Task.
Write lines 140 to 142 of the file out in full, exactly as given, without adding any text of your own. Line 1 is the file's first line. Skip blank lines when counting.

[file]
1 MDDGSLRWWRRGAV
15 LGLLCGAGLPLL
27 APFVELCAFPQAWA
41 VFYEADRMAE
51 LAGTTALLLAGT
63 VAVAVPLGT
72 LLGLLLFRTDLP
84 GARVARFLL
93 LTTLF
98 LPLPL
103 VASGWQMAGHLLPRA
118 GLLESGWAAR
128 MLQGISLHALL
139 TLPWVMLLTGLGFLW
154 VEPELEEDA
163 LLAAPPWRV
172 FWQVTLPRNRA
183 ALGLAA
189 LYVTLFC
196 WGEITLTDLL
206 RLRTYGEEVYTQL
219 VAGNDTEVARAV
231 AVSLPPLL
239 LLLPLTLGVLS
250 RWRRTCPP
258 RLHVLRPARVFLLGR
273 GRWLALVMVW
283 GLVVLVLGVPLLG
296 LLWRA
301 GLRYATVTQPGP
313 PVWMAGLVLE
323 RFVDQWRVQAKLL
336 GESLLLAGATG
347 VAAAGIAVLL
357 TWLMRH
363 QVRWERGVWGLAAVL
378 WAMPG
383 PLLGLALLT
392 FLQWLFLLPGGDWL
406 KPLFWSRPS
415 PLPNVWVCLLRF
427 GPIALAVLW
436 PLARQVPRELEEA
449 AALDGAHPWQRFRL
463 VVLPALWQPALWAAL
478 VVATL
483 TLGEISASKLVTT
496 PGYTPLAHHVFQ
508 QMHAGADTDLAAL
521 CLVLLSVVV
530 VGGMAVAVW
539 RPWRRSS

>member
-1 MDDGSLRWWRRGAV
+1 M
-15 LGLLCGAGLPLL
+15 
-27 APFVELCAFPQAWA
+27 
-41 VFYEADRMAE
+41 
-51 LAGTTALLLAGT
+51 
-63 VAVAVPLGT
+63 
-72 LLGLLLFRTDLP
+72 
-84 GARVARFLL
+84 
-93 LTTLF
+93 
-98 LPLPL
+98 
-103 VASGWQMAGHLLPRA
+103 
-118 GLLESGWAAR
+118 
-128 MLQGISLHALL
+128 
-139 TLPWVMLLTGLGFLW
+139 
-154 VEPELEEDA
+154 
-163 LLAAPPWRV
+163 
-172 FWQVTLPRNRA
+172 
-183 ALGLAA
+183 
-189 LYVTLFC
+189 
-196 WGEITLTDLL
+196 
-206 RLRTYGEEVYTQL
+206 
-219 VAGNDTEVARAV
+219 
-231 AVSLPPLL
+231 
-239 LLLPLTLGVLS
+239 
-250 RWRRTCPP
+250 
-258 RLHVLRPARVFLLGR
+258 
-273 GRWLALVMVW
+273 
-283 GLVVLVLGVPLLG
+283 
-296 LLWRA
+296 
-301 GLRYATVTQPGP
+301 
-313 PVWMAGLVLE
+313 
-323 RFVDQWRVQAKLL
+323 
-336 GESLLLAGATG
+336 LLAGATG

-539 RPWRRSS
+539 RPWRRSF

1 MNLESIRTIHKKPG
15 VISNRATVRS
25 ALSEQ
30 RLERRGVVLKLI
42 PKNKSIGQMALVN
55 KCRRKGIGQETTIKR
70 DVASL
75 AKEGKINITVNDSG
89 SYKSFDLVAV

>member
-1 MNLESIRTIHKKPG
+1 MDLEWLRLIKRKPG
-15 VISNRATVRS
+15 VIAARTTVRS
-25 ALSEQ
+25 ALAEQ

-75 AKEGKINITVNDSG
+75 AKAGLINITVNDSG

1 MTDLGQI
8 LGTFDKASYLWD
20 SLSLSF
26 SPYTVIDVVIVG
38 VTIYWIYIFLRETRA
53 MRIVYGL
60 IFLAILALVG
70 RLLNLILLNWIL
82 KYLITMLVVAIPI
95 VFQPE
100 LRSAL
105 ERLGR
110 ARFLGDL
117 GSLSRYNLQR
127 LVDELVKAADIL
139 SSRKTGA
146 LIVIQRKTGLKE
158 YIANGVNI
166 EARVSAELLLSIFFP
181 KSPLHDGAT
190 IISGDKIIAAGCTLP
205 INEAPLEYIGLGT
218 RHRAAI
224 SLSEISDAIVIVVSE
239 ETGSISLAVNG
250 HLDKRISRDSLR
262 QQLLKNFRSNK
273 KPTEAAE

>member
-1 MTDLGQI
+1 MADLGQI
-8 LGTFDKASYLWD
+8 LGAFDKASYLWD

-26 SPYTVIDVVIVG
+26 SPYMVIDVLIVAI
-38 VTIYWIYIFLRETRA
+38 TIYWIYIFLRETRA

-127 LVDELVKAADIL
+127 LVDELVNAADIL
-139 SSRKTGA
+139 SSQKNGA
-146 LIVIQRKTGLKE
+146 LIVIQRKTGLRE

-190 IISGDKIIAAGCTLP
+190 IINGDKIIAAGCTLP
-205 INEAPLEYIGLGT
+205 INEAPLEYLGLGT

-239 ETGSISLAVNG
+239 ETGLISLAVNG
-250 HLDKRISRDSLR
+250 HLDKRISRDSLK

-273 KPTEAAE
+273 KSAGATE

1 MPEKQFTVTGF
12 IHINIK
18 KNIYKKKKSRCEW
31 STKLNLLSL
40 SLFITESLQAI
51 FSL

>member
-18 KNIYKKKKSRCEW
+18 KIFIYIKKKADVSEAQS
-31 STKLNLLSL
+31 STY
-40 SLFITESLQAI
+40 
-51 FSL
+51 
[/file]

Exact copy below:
1 MTDLGQI
8 LGTFDKASYLWD
20 SLSLSF